In assessing the reasons for why artworks are translated into consumer goods, perhaps we can form a clearer idea of the possible benefits of the practice. While mugs, keyrings, tops, and so on, based on certain artworks, are by no means, and never will be, the same as the original, they can be viewed as an important means of promoting the artwork and increasing its popularity. Through the creation of such a market, images of the works are far more accessible to a wider audience and can encourage people to view the work itself. For works that might otherwise fall under the radar of current interest, the appreciation of such art can be retained through a continual production of such items. Indeed, the consuming of merchandise undoubtedly reflects the buyer’s appreciation for the work. All art is in some form related to contemporary culture; perhaps the commercialisation of it is simply a different and evolving strand of that relation. The commodification of art, whilst not always a wholly beneficial process for our understanding of the original as art, does reflect a celebration of it at least.
Is it that Time Already?
Ella Crowsley delves into the history behind some of our favorite holiday tunes
It’s that time of year again! The time where moans upon hearing those infamous opening notes of ‘All I Want for Christmas is You’ turns into belting out every lyric with glee. As the year comes to a close, it seems that the emergence of Christmas music hints at the celebrations yet to come, offering us a sense of relief and pure delight in a way that no other single genre has the ability to. Even those who claim their dislike for Christmas music seem to know every word to the classics and can’t help but tap along when they are played. There’s just something about Christmas music that brings joy! It appears in a variety of genres and themes, from Christ’s nativity to Santa, and to simple songs set around the Christmas season. So, where did this tradition of Christmas music come from, and how has it progressed through the years?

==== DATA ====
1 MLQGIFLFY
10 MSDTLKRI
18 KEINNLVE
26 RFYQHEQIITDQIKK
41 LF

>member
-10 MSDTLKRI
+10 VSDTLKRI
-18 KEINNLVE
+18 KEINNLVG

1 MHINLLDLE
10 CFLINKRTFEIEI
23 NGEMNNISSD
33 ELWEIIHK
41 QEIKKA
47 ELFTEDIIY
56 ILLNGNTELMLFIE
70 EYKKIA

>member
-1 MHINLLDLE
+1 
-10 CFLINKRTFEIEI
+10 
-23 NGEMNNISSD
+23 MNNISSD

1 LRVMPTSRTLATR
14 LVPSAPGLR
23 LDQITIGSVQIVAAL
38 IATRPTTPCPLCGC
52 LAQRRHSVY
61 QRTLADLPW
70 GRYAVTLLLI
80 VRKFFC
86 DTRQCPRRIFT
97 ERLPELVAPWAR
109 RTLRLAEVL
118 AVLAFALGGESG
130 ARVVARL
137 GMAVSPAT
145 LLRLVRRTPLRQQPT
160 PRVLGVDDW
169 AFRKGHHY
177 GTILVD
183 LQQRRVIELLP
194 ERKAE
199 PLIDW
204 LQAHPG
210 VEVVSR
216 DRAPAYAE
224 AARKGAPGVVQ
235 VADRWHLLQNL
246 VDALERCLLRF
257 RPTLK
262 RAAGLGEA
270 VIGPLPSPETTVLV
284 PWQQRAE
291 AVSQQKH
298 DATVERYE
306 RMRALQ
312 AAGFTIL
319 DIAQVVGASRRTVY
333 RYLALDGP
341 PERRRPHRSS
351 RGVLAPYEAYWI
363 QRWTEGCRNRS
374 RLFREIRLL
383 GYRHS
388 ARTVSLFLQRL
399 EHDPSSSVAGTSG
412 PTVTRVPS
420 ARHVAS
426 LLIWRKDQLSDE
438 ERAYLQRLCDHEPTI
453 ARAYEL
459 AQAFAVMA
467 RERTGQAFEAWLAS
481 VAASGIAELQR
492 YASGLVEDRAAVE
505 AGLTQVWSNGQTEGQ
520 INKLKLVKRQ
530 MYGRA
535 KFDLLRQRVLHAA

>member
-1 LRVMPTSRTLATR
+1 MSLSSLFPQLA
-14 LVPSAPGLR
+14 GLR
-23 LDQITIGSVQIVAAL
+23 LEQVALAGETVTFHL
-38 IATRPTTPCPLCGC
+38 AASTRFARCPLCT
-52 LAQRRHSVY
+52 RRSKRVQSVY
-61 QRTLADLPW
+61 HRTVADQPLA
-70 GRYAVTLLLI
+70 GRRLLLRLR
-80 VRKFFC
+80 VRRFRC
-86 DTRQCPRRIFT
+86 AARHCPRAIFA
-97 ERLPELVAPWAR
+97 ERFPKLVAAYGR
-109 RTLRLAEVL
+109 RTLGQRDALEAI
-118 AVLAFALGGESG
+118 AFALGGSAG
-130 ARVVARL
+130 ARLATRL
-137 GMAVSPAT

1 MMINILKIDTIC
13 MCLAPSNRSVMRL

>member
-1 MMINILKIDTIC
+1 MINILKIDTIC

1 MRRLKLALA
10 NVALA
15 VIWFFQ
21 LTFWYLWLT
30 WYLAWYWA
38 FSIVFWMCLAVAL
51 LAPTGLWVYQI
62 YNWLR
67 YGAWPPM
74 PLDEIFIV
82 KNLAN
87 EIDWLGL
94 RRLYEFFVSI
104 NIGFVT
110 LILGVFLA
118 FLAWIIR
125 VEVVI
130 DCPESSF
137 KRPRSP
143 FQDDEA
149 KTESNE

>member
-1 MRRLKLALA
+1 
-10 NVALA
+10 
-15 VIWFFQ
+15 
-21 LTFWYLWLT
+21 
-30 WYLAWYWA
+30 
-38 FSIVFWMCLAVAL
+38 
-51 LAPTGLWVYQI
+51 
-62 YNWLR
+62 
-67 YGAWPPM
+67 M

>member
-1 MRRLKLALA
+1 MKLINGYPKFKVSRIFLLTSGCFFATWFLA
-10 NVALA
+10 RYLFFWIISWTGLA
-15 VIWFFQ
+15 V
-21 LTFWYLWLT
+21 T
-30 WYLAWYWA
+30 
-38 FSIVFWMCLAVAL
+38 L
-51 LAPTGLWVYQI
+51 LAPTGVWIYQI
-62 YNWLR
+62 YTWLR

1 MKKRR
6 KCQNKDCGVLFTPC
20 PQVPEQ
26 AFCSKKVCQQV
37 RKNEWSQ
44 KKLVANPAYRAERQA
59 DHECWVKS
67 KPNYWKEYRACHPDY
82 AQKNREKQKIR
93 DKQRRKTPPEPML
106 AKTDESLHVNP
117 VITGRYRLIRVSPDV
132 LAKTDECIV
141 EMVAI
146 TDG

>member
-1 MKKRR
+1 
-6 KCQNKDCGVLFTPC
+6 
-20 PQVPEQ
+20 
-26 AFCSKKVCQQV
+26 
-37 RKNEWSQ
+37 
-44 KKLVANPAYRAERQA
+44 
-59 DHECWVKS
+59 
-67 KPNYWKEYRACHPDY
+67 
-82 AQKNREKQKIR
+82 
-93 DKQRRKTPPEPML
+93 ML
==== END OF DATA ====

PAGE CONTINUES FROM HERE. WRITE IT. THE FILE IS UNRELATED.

Music associated with Christmas is thought to have originated in 4th Century Rome, through Latin hymns praising the birth of Christ. By the 13th Century, translations and hymns in alternative native languages had appeared, offering those across the world the chance to rejoice in the nativity. Similarly, the invention of Christmas carols appeared through the work of John Awdlay in 1426 as an act of Proselytism, an attempt to spread the news of Christ’s birth from house to house and convert others to Christianity. The word is supposed to derive from the French carole, a dance accompanied by singing. By the 16th Century, carols that we know and love today had started to appear, including ‘God Rest Ye Merry Gentlemen’ and ‘The 12 Days of Christmas’. Music soon became one of the greatest tributes to Christmas, often composed by some of the best musicians of the time.